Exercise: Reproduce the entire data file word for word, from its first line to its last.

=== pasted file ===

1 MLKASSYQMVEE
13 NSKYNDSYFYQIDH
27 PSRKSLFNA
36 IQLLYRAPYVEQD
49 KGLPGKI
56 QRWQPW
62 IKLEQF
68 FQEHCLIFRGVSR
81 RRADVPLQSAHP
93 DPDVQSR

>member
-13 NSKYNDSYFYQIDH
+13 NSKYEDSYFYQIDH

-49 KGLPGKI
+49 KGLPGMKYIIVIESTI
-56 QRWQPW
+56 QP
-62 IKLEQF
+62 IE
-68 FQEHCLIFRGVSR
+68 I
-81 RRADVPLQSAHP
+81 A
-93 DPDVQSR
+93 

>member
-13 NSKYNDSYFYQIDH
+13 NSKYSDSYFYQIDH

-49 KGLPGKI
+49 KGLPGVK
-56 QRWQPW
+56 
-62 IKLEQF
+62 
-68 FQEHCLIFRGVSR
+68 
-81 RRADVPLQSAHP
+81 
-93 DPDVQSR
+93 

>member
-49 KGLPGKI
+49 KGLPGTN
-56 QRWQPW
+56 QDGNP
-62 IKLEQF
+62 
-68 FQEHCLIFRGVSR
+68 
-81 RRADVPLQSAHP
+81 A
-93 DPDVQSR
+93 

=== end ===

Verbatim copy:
1 MLKASSYQMVEE
13 NSKYNDSYFYQIDH
27 PSRKSLFNA
36 IQLLYRAPYVEQD
49 KGLPGKI
56 QRWQPW
62 IKLEQF
68 FQEHCLIFRGVSR
81 RRADVPLQSAHP
93 DPDVQSR

>member
-13 NSKYNDSYFYQIDH
+13 NSKYEDSYFYQIDH

-49 KGLPGKI
+49 KGLPGMKYIIVIESTI
-56 QRWQPW
+56 QP
-62 IKLEQF
+62 IE
-68 FQEHCLIFRGVSR
+68 I
-81 RRADVPLQSAHP
+81 A
-93 DPDVQSR
+93 

>member
-13 NSKYNDSYFYQIDH
+13 NSKYSDSYFYQIDH

-49 KGLPGKI
+49 KGLPGVK
-56 QRWQPW
+56 
-62 IKLEQF
+62 
-68 FQEHCLIFRGVSR
+68 
-81 RRADVPLQSAHP
+81 
-93 DPDVQSR
+93 

>member
-49 KGLPGKI
+49 KGLPGTN
-56 QRWQPW
+56 QDGNP
-62 IKLEQF
+62 
-68 FQEHCLIFRGVSR
+68 
-81 RRADVPLQSAHP
+81 A
-93 DPDVQSR
+93 